‘Heyy!’ Someone jumped on Genesis from behind as he came out of the cinema hall with his girlfriend that Saturday noon. He turned round to face a young, fair complexioned scantily clad lady of average height.
‘Tuna!’ He was quite surprised.
‘Yeah baby,’ she hugged him again. ‘It’s been ages or what?’ She held on to him excitedly. ‘Look at you,’ she stroked his beard.
‘Come on,’ he took her hand off gently.
‘Quite a surprise! Where did you appear from? Oh pardon my manners,’ he said all at once,’ this is Yemi,’ he introduced his companion who merely stood watching the exchange of pleasantries between the duo.
‘Hi Yemi, I’m Tuna,’ she extended a hand.
‘Tuna?’ She took her hand. ‘That’s fascinating’
‘I know right?’ She swiveled from side to side excitedly.  ‘My friends gave me the name because I happen to know my way around the male folk, you know what I’m saying?’ She did a Short suggestive dance.  ‘I’m really very smart and swift with them, just like a Tuna in water,’ she giggled wildly.
‘Oh I see,’ Yemisi tried to take it in.
‘Yeah right. How have you been?’ She turned to Genesis and  began to stroke his cheeks playfully.
‘I’m good,’ he was quite embarrassed. ‘Actually Yemi and I are together, he ventured.’
‘Oh really? Together as in…’ she gestured mischievously.
She turned to Yemi. ‘Lucky girl,’ she laughed. ‘Wow.’ She regarded the two of them for a moment. ‘Cool. But Tuna’s always available so, better keep an eye on your man,’ she nudged Yemi teasingly. ‘I mean who would’a thought he’d end  up a one woman man, eh?’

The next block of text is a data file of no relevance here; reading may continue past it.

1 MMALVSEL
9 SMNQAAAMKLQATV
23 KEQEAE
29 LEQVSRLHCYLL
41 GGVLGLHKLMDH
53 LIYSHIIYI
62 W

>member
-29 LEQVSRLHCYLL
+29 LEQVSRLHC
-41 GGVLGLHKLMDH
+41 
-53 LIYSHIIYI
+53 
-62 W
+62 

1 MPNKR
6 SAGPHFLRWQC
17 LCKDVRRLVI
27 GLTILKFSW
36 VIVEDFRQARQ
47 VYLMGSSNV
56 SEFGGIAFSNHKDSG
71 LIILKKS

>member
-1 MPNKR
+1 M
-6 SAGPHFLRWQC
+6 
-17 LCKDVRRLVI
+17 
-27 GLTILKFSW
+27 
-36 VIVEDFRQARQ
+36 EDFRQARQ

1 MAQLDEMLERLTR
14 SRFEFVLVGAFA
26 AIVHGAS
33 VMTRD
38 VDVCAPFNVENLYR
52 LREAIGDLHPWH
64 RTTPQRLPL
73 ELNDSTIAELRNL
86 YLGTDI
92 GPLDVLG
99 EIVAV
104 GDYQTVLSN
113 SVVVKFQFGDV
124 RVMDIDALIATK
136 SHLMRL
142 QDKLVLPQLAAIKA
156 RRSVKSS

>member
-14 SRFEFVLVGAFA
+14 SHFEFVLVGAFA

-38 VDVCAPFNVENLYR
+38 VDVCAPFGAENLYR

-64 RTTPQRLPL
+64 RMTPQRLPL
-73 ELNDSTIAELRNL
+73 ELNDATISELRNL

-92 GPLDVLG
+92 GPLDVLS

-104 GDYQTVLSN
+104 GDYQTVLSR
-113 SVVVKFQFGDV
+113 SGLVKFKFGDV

‘What are you doing around here anyway?’ Genesis tried a diversion.
‘Heard they show movies around here, heard it’s called the cinema hall or something like that, heard of it?’
He said nothing while she giggled at her cleverness. 
‘So you still stay at that place you-‘
‘We were on our way out actually,’ he cut her short and reached for Yemi’s hand.
‘Okay,’ she laughed none the less, ‘see you around hun,’ she blew him a kiss and danced off, backwards.
‘Wow.’ Genesis heaved. They debated heading off into the fun park to which the movie house was annexed or heading out to a restaurant to eat. Yemisi decided she wasn’t hungry and would rather loaf around the park for a while so off they went.  The park was bustling with people that noon. The hotness of the sun distilled seamlessly into the harmattan chill creating a humid atmosphere. Fun lovers young and old, male and female were all over, basking in the December sun. Kids were chasing each other up and down and different folks littered the park in clusters, playing games and wining and dining. First they went riding automated cars, and then lawn bowling, then they went to get some cream.
‘Let’s go over there,’ Yemisi said, pointing at a hanging wooden bridge standing over the artificial river brimming with amateur swimmers who were either clinging clumsily to life jackets while being taunted by their friends who stood along the banks; or simply lounged on rubber tires rocked to and fro by the wind.  A few couples stood on the bridge leaning against the railings while chatting idly or just taking pictures. They stopped at the centre of the bridge. Yemisi leaned backwards against the railings and began to eat her cream as the bridge swayed gently. Genesis faced the other side and watched the swimmers for a while. He hadn’t got over the Tuna episode and even though he’d managed not to wear it on his face and have fun while they played, he still felt the need to clear the air. Tuna was one of the numerous women he’d been with- before he met Yemisi of course. He’d been very open about his past with Yemisi but he hadn’t imagined Tuna, or in fact any woman from thence would suddenly pop up into a fun filled pleasurable day he was having with his girlfriend, his first and only girlfriend. He wanted to say something but wasn’t sure what or how.